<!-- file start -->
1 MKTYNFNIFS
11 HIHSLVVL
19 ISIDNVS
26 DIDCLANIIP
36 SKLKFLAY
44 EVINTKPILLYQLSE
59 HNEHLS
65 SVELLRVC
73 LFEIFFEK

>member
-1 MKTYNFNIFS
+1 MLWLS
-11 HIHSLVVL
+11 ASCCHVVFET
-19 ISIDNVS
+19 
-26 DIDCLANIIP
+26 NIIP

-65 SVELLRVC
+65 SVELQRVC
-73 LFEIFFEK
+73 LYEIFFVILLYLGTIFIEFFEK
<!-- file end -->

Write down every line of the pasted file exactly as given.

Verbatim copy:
1 MKTYNFNIFS
11 HIHSLVVL
19 ISIDNVS
26 DIDCLANIIP
36 SKLKFLAY
44 EVINTKPILLYQLSE
59 HNEHLS
65 SVELLRVC
73 LFEIFFEK

>member
-1 MKTYNFNIFS
+1 MLWLS
-11 HIHSLVVL
+11 ASCCHVVFET
-19 ISIDNVS
+19 
-26 DIDCLANIIP
+26 NIIP

-65 SVELLRVC
+65 SVELQRVC
-73 LFEIFFEK
+73 LYEIFFVILLYLGTIFIEFFEK